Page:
The Solicitors Regulation Authority (SRA) has hedged the award of alternative business structure (ABS) licences to accountants PricewaterhouseCoopers (PwC) and insurer Direct Line Group (DLG) with a host of conditions, it has emerged.
Both PwC and DLG have been given waivers from the separate business rule. The rule is aimed at ensuring law firms and ABSs do not provide ‘mainstream’ legal services – that is, the kind which members of the public would expect a lawyer to offer – through a separate, unregulated business.
The waivers recognise that both groups already conduct so-called prohibited separate business activities and allow them to own law firms despite this. These activities include the reserved legal activites – mainly litigation, advocacy, conveyancing and applying for the grant of probate – as well as instructing counsel and “providing legal advice or drafting legal documents” where it is one of main services of the separate business. This could potentially catch PwC’s tax work.
There are various conditions attached to the waivers. PwC has to inform clients from the outset “on matters where prohibited separate business activities will be conducted, or are likely to be conducted, that such activities are not regulated by the SRA”.
Further, when PwC and its law firm work on a joint engagement, they are required to maintain separate files, and inform clients as to who will regulate the work being undertaken in relation to each file.
Also, “where PwC are required to be regulated in respect of certain services, they take all reasonable steps to become and/or remain regulated”.
The DLG waiver only applies to those prohibited separate business activities currently undertaken by the group, specifically cost drafting and the conduct of third-party claims and claims handling up to, but not including, litigation.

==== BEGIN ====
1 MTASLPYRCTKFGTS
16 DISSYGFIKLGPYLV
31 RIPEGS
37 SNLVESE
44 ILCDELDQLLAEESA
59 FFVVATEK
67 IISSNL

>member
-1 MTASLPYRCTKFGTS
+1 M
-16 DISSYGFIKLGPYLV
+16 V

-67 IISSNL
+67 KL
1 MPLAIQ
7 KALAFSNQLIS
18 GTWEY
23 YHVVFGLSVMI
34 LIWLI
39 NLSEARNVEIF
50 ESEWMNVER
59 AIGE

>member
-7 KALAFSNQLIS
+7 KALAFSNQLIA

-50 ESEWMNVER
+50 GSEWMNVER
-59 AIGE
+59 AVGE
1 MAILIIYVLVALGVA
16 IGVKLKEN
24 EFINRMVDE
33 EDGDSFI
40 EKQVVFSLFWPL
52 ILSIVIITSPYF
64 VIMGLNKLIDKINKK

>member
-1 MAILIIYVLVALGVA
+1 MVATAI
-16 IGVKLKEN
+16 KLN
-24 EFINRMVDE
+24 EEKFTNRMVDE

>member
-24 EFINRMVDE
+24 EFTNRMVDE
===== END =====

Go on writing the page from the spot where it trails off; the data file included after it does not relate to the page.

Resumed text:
The SRA has demanded that the branding and logo for DLG Legal Services Limited is “sufficiently different from that of Direct Line Insurance Group PLC and any of its subsidiaries that it can be easily identified as a separate business”, although the law firm can still use ‘DLG’ or any similar mark as part of its corporate or trading name.
Where work is transferred from the group to DLG Legal Services Limited, “it must be made transparent to the client, in writing, the point at which DLG Legal Services Limited takes over conduct of a matter and the client becomes subject to the protections afforded to clients of an SRA regulated firm”.
Claims work can only go in the opposite direction if all the group company does is then refer the matter on to another law firm.
The separate business rule has been a long-standing source of friction between the SRA and the Legal Services Board. The SRA says it prevents law firms and solicitors from seeking to avoid regulation, while the board considers that the rule could make legal services more expensive, distort competition and prevent innovation.